Ralston Purina's headquarters was easy to find because the 15-story main building has big red and white checkerboards all around the top of the building. From a distance, it looks like a hotel building. The street in front of Ralston Purina is called, what else, "Checkerboard Square." I had a great time visiting with Ronald Penoyer, Manager, Financial Communications, Public Relations. Ralston Purina lies about a mile from downtown St. Louis and almost right across the street from a huge housing project. It's not the best of areas and one doesn't have to have brains to figure out Ralston Purina is either making a commitment to revitalize a dumpy area or else got a deal on the land that was too good to pass up. Another reason the place reminds me of a hotel: there's a piano in the main lobby area. During lunchtime, a pianist plays for employees. There's an enclosed 4-acre park in front of the complex with three ponds filled with fish that are fed by employees during lunchtime. I spotted four barbecues outside the cafeteria area that are available for employees to barbecue their lunch. I also noticed a lot of security guards standing outside the headquarters complex. As I mentioned, it isn't in the best of areas. Ralston Purina owns Continental Baking Company, the largest wholesale baker of fresh bakery products in the United States.
I could tell I was getting close to Anheuser-Busch because you can smell the brewery about a mile away. Carl Bolz, Director, Corporate Communications, came down to the lobby and talked for a couple of minutes. Bolz made me feel like I was wasting his time so, I hurried through the questionnaire. Anheuser-Busch's corporate headquarters complex encompasses 100 acres. This includes a brewery that is a popular stop for tourists. A 9-story, red brick building built in 1980 is headquarters. There's a heliport on top of the building. Men's restroom had electric shoe buffer. There are security guards standing outside the building and inside the lobby area. Inside the large lobby there's a giant waterfall going into an indoor pool/pond filled with carp. I never got past the lobby area. I was really disappointed in my reception, especially since Budweiser is my favorite beer.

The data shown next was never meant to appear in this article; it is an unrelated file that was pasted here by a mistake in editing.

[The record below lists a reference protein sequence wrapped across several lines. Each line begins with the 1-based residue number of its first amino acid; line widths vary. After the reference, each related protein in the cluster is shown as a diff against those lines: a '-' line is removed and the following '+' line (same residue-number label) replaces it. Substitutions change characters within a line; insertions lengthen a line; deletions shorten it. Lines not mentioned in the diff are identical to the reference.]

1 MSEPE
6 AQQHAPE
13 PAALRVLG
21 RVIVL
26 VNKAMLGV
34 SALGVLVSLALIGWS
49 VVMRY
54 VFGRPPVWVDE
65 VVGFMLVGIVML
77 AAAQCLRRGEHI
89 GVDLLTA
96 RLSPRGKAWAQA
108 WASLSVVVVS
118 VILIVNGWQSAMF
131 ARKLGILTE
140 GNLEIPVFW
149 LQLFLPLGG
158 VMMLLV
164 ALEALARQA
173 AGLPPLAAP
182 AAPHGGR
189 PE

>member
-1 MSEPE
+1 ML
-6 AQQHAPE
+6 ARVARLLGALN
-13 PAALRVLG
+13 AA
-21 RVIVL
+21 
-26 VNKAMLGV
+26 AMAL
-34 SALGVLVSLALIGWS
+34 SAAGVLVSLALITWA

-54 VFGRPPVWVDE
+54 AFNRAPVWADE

Peabody Coal is downtown on the waterfront in a dumpy-looking building built in 1958. The main reception area is small, with worn carpet, paint chipping off the walls and in definite need of a paint job. Talked to Gayla Hoffman, Manager, Public Relations, for about 5 minutes. Smoking is allowed anywhere in the building and it smelled like it. It's a 3-story structure with 200 employees. The main receptionist is a security guard and the guard has to buzz open the elevators for anyone going up. Good location: across the street from the Mississippi River and the famous arch. Was given a brochure called, "The First Hundred Years." It's a privately held company.
May Department Stores
Also located downtown is May Department Stores atop their flagship Famous-Barr store. I was told by the receptionist there was no one available to talk to me. The receptionist wasn't very helpful. Why? She made no effort to find out where my postcard sent to the CEO ended up. I told her it probably, but not always, ends up in Public Relations. She made one phone call and told me no one was in. That's the extent of her help. Why couldn't, or wouldn't, she call around and find out if someone in another department or office is familiar with my postcard? Why couldn't she see if someone else would be available to talk to me? Why couldn't she have shown a little resourcefulness? Oh well, that's one of my ways of telling the good receptionists from the bad.